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cadaver

[kuh-dav-er] /kəˈdæv ər/
noun
1.
a dead body, especially a human body to be dissected; corpse.
Origin
1350-1400
1350-1400; Middle English < Latin cadāver dead body, corpse; akin to cadere to fall, perish (see decay, chance)
Related forms
cadaveric, adjective
Synonyms
See body.
Dictionary.com Unabridged
Based on the Random House Dictionary, © Random House, Inc. 2014.
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British Dictionary definitions for cad-aver

cadaver

/kəˈdeɪvə; -ˈdɑːv-/
noun
1.
(med) a corpse
Derived Forms
cadaveric, adjective
Word Origin
C16: from Latin, from cadere to fall
Collins English Dictionary - Complete & Unabridged 2012 Digital Edition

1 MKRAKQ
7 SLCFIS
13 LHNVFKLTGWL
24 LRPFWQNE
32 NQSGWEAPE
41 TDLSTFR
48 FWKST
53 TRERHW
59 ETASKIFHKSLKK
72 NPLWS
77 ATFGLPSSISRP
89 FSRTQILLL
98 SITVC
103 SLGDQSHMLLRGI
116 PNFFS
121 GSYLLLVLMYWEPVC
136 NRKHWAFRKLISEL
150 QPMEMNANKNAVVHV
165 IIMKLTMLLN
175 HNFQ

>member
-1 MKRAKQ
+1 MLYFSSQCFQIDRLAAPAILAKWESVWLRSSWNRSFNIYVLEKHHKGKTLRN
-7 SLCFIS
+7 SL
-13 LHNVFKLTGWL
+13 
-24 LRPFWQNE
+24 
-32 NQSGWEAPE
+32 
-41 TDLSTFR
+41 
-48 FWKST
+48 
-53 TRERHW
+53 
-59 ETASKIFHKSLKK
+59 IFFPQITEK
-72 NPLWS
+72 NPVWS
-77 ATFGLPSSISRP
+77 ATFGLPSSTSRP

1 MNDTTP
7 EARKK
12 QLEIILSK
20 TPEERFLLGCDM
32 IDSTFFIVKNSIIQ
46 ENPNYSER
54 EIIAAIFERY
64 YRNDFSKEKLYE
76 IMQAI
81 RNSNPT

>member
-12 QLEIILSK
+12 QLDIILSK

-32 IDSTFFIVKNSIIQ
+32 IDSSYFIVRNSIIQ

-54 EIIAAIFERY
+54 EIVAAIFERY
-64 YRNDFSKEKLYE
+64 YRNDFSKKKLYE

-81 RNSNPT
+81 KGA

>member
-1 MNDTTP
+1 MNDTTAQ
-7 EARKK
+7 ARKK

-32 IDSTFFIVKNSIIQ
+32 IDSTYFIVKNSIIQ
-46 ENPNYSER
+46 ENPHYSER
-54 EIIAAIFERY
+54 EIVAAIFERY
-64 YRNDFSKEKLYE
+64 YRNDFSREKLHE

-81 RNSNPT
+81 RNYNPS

© William Collins Sons & Co. Ltd. 1979, 1986 © HarperCollins
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Word Origin and History for cad-aver

cadaver

n.

c.1500, from Latin cadaver "dead body (of men or animals)," probably from a perfective participle of cadere "to fall, sink, settle down, decline, perish" (see case (n.1)). Cf. Greek ptoma "dead body," literally "a fall" (see ptomaine); poetic English the fallen "those who died in battle."

Online Etymology Dictionary, © 2010 Douglas Harper
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cad-aver in Medicine

cadaver ca·dav·er (kə-dāv'ər)
n.
A dead body, especially one intended for dissection.


ca·dav'er·ic (-ər-ĭk) adj.
The American Heritage® Stedman's Medical Dictionary
Copyright © 2002, 2001, 1995 by Houghton Mifflin Company. Published by Houghton Mifflin Company.
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